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Louisville photographer files lawsuit over ordinance, claims censorship of beliefs

A Louisville photographer claims a government ordinance forces her to photograph and promote same sex weddings. Now, she's suing.

LOUISVILLE, Ky. — A lawsuit filed in federal court on behalf of a Louisville wedding photographer and blogger claims a Louisville Metro ordinance would force her to photograph and write about same-sex weddings, which she said goes against her religious beliefs.

The lawsuit, filed by Alliance Defending Freedom against Louisville/Jefferson County Metro Government and the Louisville Metro Human Relations Commission, claims Chelsey Nelson is also not able to publicly explain to clients or potential clients on her website and social why she only chooses to celebrate wedding ceremonies between one man and one woman. Nelson owns Chelsey Nelson Photography LLC.

According to the lawsuit, "for Chelsey, the choice is simple yet stark - violate the law, forsake her faith, or close her business."

"All artists should be free to choose the messages that they promote and that's the freedom that Chelsey wants for herself as well as everyone, even people who don't agree with her on marriage," Kate Anderson, senior counsel for the Alliance Defending Freedom, said.

The ordinance in question is Metro Government Ordinance 92.05, more commonly known as the Fairness Ordinance, which was first established in Louisville and has since been implemented in 14 other places throughout Kentucky. The ordinance prohibits discrimination in housing, employment and public accommodation on basis of sexual orientation or gender identity.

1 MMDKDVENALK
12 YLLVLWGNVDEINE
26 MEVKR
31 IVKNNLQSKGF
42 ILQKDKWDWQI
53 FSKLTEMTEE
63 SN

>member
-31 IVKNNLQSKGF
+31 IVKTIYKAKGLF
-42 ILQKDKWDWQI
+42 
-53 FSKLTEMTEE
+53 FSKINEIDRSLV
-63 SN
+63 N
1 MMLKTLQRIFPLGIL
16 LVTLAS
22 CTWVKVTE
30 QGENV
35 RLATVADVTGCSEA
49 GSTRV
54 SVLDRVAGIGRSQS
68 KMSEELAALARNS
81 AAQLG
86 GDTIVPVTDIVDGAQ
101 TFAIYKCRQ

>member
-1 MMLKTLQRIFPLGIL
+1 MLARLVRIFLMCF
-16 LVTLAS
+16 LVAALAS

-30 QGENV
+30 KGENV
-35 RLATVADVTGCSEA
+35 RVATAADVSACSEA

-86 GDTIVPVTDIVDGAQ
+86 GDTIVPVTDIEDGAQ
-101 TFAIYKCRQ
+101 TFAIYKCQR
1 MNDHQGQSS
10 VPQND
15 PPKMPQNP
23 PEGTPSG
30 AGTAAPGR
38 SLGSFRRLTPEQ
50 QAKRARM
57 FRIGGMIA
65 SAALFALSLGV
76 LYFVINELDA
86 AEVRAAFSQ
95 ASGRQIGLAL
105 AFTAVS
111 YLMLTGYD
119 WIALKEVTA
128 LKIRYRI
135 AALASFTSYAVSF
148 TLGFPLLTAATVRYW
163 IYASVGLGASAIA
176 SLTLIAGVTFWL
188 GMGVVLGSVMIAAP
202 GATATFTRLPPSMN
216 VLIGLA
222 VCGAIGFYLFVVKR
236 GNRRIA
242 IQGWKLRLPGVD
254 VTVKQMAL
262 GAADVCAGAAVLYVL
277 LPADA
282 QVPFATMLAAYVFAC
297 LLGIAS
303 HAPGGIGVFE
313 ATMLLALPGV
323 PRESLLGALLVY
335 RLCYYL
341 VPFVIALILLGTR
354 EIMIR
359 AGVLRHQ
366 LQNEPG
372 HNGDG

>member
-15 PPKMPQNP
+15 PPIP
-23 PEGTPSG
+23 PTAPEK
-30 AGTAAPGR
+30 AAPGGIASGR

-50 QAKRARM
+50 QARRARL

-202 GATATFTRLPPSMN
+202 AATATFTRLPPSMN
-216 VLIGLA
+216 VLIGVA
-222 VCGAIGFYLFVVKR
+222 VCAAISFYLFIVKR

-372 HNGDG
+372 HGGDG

"That's a clear violation of the First Amendment where you're allowing the government to pick and choose what people can say and what they cannot say," Anderson said.

According to Anderson, the ADF is seeking a preliminary ruling that would prevent Metro Government from enforcing the ordinance. But Sam Marcosson, a professor at the Brandeis School of Law, said he does not believe the suit is particularly strong.

First, he said no one has filed a complaint against Nelson yet charging her with discrimination, which could weaken the case.

"What she's claiming is the prospect that the law could be applied has the effect of infringing on her free speech because she is afraid," he said.

A bigger issue, according to Marcosson, is the argument can be made her religious freedom is already protected under the state's Religious Freedom Restoration Act, which the local Fairness Ordinance comply with. Marcosson said this means the only way the government could force Nelson to photograph or work on a same-sex wedding would be if there was absolutely no other way the government felt the goal of anti-discrimination and equality could be achieved.

"The government would have to show that it has a compelling interest and that the law and its application are necessary, narrowly tailored to achieve that interest," he said.

Despite these potential roadblocks, Marcosson said the lawsuit is not frivolous in his opinion.

"You do have at least questions to be raised about how to balance the First Amendment concerns with the equality concerns," he said. "So there is an issue here that we have to resolve and the courts will have to look at."

WHAS11 reached out to Nelson herself through her website and Facebook but did not get a response. WHAS11 also reached out to the Human Relations Commission and the Mayor's Office, which directed inquiries to the County Attorney's Office, which does not comment on ongoing litigation.

The full lawsuit can be found here.

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